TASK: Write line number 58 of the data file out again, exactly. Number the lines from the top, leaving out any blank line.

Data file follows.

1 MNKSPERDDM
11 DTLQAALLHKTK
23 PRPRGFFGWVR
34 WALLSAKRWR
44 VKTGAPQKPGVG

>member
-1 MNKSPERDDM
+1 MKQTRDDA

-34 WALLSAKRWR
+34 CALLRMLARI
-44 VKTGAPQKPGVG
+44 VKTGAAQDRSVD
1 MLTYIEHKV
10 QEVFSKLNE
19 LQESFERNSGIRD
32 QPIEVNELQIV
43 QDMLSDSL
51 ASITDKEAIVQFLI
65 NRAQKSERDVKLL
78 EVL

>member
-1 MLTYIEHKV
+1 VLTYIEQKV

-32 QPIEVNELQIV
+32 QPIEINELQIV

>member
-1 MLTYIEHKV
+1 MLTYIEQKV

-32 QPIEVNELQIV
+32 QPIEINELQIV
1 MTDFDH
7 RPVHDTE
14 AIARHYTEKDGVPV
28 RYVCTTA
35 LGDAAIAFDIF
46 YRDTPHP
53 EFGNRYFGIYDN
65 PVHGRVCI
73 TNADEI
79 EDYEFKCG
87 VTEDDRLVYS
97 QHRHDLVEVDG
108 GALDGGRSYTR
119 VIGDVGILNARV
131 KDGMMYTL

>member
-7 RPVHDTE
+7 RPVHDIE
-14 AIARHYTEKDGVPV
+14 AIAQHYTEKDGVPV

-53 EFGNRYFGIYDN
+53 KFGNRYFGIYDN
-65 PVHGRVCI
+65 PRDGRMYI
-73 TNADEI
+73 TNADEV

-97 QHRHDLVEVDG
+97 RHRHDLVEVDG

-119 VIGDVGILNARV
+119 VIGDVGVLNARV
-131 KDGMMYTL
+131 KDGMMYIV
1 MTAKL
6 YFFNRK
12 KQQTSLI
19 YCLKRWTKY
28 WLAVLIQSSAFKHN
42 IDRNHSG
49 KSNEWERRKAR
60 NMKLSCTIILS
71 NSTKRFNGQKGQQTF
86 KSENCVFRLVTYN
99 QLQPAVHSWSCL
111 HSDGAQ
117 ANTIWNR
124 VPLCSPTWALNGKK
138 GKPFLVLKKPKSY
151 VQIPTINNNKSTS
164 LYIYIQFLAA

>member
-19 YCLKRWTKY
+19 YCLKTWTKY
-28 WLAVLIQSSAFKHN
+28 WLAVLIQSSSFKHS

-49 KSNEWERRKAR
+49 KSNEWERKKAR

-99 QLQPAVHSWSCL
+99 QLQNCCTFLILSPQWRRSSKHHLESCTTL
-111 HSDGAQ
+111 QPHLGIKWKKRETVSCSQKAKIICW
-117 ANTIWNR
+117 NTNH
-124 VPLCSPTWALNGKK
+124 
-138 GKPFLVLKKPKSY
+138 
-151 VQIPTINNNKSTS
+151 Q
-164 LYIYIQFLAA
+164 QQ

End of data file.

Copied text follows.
+97 RHRHDLVEVDG